Dear Amy:

I am 66 years young and have been divorced 20-plus years. For my age, I have a fairly nice-looking body, which I take pride in, and am reasonably attractive.

I'm retired and living on a fixed income, so I don't get out much to meet people.

While walking my dog one day, I met a man jogging in my neighborhood. He is divorced and very attractive, and he seemed to show some interest in me. I felt excited for the first time in years.

A few weeks ago, he called to ask if he could come over and visit.

Right off the bat he says he thinks I have a great body and asks if I want to go to bed! To be honest, the thought had crossed my mind, but I don't even know him or how many other women he's crawled into bed with. I want a relationship with someone who is interested in me, not my body. Are there any men who don't want to hit the bed on a first date? How do I meet them?

My body also has a heart that's lonely. I want to have someone to do things with for fun, and I don't need to be showered with expensive things. Please advise.

Great Body With a Heart

First, you shouldn't invite a man you don't know to your home for a first meeting. You made a rookie mistake, but I hope you won't do that again. When you meet a gentleman you're interested in, it would be best to ask him for his number and call him to meet in a neutral place. I realize that dating practices have changed a little since you were last "out there," but there are safety concerns.

You say that you don't get out to meet people because you're retired and on a fixed income, but I'm trying to figure out why those things are holding you back. If you're athletic, you could research local running or hiking clubs to join. "Seniors" events are all the rage in sports, and you're sure to meet many people -- men and women -- who share your interests. For information on local clubs, check your local paper or www.craigslist.org.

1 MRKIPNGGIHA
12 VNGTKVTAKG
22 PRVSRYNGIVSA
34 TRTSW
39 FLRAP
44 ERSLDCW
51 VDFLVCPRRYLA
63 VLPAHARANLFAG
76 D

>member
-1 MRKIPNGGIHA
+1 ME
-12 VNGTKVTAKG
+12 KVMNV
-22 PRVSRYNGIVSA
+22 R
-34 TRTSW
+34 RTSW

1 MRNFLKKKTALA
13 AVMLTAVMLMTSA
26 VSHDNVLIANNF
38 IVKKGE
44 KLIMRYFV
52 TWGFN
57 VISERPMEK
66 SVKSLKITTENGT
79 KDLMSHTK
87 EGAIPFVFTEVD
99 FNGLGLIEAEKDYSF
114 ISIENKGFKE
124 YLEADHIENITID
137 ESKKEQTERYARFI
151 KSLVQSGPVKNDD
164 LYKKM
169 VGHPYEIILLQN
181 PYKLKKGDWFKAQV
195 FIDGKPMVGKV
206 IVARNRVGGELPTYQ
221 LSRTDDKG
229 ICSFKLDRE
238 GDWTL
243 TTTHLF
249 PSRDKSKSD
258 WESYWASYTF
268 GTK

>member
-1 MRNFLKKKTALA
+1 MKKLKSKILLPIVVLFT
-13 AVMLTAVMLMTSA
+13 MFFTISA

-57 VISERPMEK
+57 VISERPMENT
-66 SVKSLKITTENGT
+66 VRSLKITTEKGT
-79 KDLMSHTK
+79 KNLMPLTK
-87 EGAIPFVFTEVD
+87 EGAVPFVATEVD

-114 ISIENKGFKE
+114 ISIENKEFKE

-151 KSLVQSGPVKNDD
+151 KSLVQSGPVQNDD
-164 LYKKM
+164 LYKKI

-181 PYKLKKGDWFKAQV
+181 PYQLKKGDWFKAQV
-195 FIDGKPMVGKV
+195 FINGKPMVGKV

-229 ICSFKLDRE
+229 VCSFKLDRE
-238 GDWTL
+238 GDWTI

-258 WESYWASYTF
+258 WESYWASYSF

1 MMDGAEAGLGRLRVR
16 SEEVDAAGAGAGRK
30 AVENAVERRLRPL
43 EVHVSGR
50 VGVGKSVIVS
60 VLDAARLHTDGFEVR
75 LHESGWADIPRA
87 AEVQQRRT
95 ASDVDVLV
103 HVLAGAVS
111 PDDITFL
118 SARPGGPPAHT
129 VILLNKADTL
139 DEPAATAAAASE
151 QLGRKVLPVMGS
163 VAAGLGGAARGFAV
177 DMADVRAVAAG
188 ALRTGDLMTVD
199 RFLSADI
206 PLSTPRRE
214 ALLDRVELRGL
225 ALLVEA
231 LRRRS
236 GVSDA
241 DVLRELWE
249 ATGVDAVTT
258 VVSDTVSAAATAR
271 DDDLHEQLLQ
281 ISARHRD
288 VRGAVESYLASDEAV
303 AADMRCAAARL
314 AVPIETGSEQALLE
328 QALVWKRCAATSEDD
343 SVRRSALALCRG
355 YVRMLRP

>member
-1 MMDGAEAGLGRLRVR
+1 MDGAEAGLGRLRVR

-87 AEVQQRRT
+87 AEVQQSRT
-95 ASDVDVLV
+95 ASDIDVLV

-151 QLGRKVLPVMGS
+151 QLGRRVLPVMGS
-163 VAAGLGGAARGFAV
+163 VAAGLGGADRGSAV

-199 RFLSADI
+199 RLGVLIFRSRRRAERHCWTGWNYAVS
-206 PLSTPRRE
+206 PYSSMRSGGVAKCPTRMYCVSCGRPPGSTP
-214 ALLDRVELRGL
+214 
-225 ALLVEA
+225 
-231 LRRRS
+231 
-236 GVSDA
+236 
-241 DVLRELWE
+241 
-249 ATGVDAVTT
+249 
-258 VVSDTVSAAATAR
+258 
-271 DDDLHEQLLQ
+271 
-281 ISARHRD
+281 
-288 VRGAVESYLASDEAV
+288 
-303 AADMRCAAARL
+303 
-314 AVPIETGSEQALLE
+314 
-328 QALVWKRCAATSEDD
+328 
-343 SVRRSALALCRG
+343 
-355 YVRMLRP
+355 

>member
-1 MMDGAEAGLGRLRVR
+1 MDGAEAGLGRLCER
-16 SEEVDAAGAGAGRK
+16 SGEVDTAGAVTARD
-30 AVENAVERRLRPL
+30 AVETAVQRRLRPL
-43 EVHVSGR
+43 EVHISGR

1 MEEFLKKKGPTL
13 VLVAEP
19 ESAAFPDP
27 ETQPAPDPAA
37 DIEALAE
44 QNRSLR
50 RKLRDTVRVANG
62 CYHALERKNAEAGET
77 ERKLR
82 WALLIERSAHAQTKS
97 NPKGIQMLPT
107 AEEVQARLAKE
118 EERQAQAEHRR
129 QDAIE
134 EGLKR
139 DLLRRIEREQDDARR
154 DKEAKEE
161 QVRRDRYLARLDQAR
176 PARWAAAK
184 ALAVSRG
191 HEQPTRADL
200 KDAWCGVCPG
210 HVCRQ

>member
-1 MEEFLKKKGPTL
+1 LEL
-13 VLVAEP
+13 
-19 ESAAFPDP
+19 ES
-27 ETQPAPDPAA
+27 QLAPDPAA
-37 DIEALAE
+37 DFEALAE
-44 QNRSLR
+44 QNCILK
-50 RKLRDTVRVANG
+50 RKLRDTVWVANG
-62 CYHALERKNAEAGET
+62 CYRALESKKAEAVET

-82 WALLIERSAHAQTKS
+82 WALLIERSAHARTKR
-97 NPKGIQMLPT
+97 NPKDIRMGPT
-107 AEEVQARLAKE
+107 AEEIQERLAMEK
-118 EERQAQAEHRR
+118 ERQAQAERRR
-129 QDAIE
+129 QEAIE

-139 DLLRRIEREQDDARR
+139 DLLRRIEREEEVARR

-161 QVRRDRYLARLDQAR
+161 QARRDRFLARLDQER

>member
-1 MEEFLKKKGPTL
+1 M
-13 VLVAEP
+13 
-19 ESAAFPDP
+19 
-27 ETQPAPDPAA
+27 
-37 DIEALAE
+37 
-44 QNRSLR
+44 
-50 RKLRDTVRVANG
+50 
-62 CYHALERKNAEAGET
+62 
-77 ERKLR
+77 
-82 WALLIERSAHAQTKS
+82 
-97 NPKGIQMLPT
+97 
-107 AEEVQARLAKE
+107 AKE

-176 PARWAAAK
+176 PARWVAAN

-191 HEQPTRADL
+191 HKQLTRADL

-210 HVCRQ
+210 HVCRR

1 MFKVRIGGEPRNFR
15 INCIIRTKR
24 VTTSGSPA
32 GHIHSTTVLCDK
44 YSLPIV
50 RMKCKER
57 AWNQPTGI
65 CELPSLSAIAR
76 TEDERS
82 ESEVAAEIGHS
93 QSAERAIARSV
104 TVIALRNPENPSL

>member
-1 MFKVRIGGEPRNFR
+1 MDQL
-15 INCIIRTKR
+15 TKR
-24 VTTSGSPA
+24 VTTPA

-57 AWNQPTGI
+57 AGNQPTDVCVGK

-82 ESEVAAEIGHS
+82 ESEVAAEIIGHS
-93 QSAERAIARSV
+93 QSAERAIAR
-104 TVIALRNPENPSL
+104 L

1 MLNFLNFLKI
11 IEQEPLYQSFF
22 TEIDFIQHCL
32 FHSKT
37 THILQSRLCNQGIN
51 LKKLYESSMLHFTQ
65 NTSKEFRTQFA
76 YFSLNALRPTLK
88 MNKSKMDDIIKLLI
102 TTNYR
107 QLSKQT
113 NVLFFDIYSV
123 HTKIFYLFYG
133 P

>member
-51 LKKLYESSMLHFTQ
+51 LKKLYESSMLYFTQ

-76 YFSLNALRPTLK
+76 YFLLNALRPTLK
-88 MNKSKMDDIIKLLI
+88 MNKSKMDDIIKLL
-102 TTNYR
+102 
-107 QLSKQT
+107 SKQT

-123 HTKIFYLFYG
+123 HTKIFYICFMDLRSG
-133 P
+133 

Now that you're interested in getting to know men, you need to simmer down a little and work on some basic people-meeting skills. Once you stop focusing so much on your great body, you'll probably find that others won't focus on it too much, either. Then your great body becomes what it should be -- a beautiful bonus for you and some very lucky guy.

Dear Amy:

My fiance and I are planning a small, intimate wedding with only our immediate family and a few close friends.

My fiance's best friend, "Steve," has been dating a married woman for the past year. This woman constantly tells Steve that she will leave her husband for him, but of course this never happens.

I would prefer not to have this woman at my wedding. If we were having a large wedding, I could tolerate her because she would easily blend in with the other guests, but at a small wedding I feel it would be a mockery of the ceremony to have such a blatant display of marital infidelity.

If you tell me my feelings are unjustified, I will abide by your judgment.

Bride in the Midwest

I'm trying to figure out how this married woman can get away from her husband to attend your wedding.

He: "Honey, where are you going wearing your party hat and pretty chiffon dress?"

She: "Oh, I'm just going to the Piggly Wiggly for some soda. I'll be back tomorrow."

Fortunately, you don't have to worry about these details. According to conventional wedding etiquette, wedding guests are asked to bring their significant others to the ceremony if the couple is engaged or living together. Because "Steve" and squeeze don't fall into either category, you should issue an invitation to Steve alone.

Just remember that you and your fiance aren't making a mockery of marriage, Steve and his squeeze are. You're fine, and don't you forget it.

Write to Amy Dickinson at askamy@tribune.com or Ask Amy, Chicago Tribune, TT500, 435 N. Michigan Ave., Chicago, Ill. 60611.

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